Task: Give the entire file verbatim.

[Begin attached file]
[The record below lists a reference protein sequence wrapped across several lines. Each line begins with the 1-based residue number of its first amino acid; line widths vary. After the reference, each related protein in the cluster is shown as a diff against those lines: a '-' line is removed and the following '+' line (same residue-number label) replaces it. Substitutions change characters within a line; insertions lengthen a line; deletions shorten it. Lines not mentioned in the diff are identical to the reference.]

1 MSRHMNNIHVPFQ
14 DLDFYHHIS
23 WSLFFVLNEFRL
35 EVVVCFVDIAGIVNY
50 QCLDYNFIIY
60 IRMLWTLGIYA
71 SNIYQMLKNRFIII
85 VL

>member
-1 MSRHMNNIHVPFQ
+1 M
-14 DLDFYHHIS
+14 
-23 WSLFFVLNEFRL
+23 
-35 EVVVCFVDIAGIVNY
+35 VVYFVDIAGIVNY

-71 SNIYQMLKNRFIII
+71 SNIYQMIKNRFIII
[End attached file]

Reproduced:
[The record below lists a reference protein sequence wrapped across several lines. Each line begins with the 1-based residue number of its first amino acid; line widths vary. After the reference, each related protein in the cluster is shown as a diff against those lines: a '-' line is removed and the following '+' line (same residue-number label) replaces it. Substitutions change characters within a line; insertions lengthen a line; deletions shorten it. Lines not mentioned in the diff are identical to the reference.]

1 MSRHMNNIHVPFQ
14 DLDFYHHIS
23 WSLFFVLNEFRL
35 EVVVCFVDIAGIVNY
50 QCLDYNFIIY
60 IRMLWTLGIYA
71 SNIYQMLKNRFIII
85 VL

>member
-1 MSRHMNNIHVPFQ
+1 M
-14 DLDFYHHIS
+14 
-23 WSLFFVLNEFRL
+23 
-35 EVVVCFVDIAGIVNY
+35 VVYFVDIAGIVNY

-71 SNIYQMLKNRFIII
+71 SNIYQMIKNRFIII